In response to comments that were sent in, below, I want to add two points. Eretz Yisrael is surrounded by deadly enemies. Are we going to decide, at this point, that Yoshiyahu (Taanis 22b) was right? Or do we make concessions to reality and attempt, uncharacteristically, to behave with good manners? I understand that in Yerushalayim many people develop severe myopia and see only their rebbes and their neighborhood. But we ought to know better.
Also: that even those that objurgate this kind of behavior should balance their disgust with a thought of the history of the relationship of this particular branch of the church with the Jews and the Jewish state. I admit, though, that the malefactors we're discussing are probably not standing up to defend the Jewish state.
DGS sent me a shiur from Reb Aharon Soloveichik on the topic of Kiddush Hashem and Chillul Hashem. It definitely belongs here, and it definitely should not be translated.
The other way to read the Baal Haturim's observation of the Gematria of Eisav is in the words Tacitus puts into the mouth of a Briton facing the Roman army:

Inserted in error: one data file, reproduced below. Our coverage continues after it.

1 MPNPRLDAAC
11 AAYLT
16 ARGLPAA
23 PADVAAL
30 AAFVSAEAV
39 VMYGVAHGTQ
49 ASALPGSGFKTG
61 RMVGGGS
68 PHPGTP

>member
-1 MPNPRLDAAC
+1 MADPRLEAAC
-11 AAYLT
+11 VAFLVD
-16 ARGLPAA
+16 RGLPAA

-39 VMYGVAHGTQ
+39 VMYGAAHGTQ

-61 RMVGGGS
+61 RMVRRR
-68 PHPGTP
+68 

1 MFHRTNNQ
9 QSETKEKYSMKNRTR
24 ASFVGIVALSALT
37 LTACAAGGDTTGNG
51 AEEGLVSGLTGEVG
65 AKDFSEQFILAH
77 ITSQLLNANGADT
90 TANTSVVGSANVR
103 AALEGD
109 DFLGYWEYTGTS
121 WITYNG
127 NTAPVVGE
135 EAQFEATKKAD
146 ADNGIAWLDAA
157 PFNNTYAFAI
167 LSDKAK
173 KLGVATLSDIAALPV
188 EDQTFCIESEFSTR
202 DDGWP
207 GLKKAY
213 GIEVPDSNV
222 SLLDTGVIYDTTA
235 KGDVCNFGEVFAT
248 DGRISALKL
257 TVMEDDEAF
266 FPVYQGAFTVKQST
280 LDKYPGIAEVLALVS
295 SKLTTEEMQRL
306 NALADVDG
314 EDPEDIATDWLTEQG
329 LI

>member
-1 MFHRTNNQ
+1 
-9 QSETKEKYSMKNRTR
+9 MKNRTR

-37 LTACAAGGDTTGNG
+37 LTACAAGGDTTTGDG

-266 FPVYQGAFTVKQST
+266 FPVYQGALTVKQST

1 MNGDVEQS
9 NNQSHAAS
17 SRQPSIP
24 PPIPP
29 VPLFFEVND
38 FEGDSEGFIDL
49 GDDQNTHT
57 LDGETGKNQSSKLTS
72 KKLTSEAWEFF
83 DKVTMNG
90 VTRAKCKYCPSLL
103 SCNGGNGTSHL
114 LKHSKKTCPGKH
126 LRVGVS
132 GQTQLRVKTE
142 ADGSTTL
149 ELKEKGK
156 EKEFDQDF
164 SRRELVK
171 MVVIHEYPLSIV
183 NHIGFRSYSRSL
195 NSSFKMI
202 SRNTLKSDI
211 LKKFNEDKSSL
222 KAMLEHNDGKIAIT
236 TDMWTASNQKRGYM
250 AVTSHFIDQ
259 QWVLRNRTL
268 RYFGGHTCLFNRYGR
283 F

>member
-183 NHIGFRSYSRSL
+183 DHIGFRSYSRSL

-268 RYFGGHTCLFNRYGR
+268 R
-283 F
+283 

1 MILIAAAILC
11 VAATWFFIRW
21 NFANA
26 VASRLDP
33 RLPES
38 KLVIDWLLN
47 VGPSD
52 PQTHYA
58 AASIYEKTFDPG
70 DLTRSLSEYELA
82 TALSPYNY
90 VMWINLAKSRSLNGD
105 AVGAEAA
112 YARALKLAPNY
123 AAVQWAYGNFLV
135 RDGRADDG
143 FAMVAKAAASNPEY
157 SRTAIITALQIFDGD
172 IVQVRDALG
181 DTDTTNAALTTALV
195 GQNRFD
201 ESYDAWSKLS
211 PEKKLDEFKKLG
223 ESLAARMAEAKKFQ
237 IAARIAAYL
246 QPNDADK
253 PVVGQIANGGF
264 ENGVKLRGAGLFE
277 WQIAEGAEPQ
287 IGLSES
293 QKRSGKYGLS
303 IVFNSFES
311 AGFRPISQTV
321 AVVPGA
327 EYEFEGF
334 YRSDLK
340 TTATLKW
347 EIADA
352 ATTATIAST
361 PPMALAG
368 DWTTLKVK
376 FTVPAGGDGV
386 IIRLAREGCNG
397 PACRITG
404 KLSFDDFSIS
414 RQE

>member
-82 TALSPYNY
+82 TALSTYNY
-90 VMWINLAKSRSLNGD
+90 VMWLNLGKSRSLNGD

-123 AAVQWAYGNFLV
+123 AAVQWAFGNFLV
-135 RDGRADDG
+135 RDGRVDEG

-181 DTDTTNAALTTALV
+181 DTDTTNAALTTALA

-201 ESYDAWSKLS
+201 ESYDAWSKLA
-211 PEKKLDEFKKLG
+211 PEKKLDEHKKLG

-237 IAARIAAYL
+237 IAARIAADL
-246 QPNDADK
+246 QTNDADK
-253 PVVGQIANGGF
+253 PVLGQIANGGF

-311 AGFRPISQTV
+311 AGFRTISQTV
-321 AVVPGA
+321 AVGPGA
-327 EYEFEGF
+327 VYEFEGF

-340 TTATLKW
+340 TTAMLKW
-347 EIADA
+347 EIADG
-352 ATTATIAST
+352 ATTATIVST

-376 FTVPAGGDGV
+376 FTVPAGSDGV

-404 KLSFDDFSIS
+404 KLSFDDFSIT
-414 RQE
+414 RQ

Auferre, trucidare, rapere, falsis nominibus imperium; atque, ubi solitudinem faciunt, pacem appellant.
They rob, they kill, they plunder, all under the lying name of Roman Empire. They make a desert and call it peace.
I recently saw an article by Louis Menand about George Kennan, who did not at all believe in "morality-based" foreign policy. The article ends by explaining that Kennan's apparent heartlessness was a necessary result of his realism: as he puts it, "professions of benevolence might be masks for self-interest."
Or, as he quotes from James Adams,
“Power always thinks it has a great soul and vast views beyond the comprehension of the weak; and that it is doing God's service when it is violating all his laws."
One might say the same about the Roman claims to be bringing civilization to the barbarians. One might also say so about certain wealthy philanthropists.